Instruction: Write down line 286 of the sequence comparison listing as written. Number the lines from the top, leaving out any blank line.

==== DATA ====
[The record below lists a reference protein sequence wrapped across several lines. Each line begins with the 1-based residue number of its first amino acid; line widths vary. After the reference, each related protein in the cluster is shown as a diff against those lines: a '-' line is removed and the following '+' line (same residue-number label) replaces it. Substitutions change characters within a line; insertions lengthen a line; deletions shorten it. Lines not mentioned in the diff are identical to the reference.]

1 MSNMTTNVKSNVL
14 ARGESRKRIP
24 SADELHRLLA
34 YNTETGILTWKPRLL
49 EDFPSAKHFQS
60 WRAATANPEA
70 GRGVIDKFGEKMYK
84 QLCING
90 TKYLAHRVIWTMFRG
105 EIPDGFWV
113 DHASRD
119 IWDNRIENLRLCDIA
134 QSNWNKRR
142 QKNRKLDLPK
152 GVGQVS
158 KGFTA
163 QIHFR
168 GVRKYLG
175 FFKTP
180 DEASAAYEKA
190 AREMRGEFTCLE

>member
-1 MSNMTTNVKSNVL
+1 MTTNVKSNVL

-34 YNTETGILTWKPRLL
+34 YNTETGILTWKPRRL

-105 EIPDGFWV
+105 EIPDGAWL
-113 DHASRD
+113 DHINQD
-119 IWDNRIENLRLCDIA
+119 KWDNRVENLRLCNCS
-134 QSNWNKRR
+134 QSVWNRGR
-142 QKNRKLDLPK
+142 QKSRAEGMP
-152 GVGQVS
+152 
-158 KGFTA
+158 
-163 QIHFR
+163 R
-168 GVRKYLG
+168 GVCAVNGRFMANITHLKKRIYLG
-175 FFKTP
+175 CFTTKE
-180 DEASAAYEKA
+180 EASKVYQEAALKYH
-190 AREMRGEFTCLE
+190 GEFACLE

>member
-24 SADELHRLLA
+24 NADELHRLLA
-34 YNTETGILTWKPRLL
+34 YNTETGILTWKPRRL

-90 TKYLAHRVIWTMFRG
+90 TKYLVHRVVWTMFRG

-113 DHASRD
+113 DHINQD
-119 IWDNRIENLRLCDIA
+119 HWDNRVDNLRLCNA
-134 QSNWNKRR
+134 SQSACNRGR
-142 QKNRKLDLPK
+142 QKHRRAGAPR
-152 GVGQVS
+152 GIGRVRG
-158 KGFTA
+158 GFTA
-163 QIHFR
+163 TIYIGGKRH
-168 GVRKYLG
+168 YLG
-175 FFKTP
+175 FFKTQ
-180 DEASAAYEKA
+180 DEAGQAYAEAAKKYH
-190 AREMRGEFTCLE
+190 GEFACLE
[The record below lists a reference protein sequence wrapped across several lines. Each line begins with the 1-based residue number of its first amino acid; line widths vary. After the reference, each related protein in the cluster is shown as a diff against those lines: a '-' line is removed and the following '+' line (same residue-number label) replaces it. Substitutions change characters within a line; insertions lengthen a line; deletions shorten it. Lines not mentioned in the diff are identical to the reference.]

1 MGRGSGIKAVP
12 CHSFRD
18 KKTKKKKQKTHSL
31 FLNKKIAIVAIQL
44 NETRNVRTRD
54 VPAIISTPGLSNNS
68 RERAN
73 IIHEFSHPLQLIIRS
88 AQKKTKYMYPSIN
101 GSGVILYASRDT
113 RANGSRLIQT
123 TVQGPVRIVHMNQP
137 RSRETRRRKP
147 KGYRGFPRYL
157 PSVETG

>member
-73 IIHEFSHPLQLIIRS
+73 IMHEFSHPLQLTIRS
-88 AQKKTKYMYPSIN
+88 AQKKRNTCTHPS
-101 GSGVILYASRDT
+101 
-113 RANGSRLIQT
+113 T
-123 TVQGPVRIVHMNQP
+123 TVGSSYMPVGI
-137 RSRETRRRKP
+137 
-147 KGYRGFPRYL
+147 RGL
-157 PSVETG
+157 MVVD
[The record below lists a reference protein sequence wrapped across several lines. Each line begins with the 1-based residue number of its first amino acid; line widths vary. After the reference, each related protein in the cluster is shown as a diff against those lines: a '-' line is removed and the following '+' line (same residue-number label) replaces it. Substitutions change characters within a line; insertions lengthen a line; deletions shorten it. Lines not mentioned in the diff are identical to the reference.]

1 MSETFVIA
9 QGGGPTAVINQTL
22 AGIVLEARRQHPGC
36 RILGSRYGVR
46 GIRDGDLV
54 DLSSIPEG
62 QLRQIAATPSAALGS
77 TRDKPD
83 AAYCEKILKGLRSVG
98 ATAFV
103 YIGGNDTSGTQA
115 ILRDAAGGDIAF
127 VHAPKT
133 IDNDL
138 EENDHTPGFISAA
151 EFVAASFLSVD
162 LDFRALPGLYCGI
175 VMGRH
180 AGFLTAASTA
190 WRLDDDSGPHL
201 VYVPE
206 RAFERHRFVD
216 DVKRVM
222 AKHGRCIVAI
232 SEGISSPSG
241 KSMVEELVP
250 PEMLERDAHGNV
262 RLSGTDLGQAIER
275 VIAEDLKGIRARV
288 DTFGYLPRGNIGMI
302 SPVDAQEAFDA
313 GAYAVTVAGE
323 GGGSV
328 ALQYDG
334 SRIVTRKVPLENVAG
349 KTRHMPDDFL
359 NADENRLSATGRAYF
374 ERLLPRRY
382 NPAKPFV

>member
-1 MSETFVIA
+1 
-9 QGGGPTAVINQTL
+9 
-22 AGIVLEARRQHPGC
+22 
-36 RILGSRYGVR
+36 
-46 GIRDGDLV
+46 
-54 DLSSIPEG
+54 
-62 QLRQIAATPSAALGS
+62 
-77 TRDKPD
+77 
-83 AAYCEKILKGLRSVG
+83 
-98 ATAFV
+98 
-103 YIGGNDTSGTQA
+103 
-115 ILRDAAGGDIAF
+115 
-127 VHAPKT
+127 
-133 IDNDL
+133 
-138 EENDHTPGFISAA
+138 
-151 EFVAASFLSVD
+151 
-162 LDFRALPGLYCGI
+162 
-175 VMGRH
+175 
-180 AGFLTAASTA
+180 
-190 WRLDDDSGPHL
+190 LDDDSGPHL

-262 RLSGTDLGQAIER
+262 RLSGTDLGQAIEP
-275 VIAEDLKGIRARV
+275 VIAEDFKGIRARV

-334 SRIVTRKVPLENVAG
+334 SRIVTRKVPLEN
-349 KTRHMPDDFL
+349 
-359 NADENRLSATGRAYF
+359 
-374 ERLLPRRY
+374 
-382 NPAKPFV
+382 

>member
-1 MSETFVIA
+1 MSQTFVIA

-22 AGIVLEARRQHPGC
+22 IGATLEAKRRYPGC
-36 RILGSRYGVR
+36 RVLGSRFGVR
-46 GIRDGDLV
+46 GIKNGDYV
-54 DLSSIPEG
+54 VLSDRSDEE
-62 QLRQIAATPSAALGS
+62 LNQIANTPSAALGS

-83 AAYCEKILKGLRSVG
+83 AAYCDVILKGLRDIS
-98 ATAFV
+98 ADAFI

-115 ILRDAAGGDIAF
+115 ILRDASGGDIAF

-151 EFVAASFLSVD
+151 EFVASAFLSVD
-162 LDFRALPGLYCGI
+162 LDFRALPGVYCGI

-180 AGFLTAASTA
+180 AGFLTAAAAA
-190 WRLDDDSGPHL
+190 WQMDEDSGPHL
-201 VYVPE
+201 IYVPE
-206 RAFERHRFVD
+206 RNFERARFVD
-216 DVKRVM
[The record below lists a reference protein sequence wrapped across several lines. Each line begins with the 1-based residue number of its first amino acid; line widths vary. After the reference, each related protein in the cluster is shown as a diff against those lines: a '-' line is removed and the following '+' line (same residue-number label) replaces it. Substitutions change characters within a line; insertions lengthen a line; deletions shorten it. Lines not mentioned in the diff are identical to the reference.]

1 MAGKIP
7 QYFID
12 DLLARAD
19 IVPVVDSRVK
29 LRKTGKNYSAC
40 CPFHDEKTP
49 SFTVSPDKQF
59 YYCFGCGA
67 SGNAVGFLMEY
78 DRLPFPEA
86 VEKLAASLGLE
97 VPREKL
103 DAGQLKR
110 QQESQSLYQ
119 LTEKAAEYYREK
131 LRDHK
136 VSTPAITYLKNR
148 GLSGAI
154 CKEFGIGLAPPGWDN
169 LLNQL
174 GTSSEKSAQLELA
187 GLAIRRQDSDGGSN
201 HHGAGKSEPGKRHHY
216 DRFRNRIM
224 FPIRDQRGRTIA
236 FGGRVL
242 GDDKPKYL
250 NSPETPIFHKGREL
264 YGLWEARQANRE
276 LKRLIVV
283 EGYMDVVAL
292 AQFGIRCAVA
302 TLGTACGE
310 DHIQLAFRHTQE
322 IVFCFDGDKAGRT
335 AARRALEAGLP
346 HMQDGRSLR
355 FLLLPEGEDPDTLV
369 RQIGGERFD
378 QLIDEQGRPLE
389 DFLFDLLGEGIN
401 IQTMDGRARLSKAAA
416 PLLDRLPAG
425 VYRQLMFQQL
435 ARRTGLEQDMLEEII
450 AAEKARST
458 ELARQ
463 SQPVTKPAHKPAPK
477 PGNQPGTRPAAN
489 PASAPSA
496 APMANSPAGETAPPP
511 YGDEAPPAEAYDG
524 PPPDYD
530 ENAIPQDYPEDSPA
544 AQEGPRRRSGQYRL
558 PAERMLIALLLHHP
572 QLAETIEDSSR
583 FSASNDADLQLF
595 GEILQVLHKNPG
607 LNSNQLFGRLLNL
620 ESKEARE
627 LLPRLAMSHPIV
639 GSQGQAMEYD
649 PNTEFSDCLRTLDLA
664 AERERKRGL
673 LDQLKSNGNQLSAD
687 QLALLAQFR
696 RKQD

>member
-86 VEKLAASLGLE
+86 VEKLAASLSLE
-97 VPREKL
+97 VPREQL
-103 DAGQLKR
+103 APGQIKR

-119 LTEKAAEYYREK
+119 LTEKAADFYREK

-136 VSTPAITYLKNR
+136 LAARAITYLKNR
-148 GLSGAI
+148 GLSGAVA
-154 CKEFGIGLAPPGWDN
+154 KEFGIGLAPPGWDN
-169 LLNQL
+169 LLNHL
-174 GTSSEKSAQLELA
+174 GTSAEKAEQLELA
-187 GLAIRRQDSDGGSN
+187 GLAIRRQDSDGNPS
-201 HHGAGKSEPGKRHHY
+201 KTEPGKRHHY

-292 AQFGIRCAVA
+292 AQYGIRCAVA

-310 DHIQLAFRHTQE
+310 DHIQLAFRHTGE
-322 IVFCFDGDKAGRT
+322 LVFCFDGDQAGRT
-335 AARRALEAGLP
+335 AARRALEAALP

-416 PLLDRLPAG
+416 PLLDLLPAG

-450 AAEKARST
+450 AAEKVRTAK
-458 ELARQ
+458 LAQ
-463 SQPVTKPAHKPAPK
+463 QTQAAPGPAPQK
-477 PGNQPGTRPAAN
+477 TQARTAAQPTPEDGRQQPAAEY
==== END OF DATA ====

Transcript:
435 ARRTGLEQDMLEEII